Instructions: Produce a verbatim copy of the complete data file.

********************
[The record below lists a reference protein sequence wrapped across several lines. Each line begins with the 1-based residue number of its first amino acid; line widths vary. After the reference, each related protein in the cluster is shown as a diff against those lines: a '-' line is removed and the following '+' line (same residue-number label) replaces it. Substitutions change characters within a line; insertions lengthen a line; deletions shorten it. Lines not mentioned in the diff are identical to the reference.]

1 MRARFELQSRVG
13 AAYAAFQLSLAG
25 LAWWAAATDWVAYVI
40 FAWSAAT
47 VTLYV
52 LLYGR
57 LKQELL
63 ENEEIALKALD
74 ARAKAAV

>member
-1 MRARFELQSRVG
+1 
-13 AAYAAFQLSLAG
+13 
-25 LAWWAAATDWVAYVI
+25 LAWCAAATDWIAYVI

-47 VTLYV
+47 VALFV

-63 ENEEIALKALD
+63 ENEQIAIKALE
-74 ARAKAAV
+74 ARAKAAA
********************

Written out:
[The record below lists a reference protein sequence wrapped across several lines. Each line begins with the 1-based residue number of its first amino acid; line widths vary. After the reference, each related protein in the cluster is shown as a diff against those lines: a '-' line is removed and the following '+' line (same residue-number label) replaces it. Substitutions change characters within a line; insertions lengthen a line; deletions shorten it. Lines not mentioned in the diff are identical to the reference.]

1 MRARFELQSRVG
13 AAYAAFQLSLAG
25 LAWWAAATDWVAYVI
40 FAWSAAT
47 VTLYV
52 LLYGR
57 LKQELL
63 ENEEIALKALD
74 ARAKAAV

>member
-1 MRARFELQSRVG
+1 
-13 AAYAAFQLSLAG
+13 
-25 LAWWAAATDWVAYVI
+25 LAWCAAATDWIAYVI

-47 VTLYV
+47 VALFV

-63 ENEEIALKALD
+63 ENEQIAIKALE
-74 ARAKAAV
+74 ARAKAAA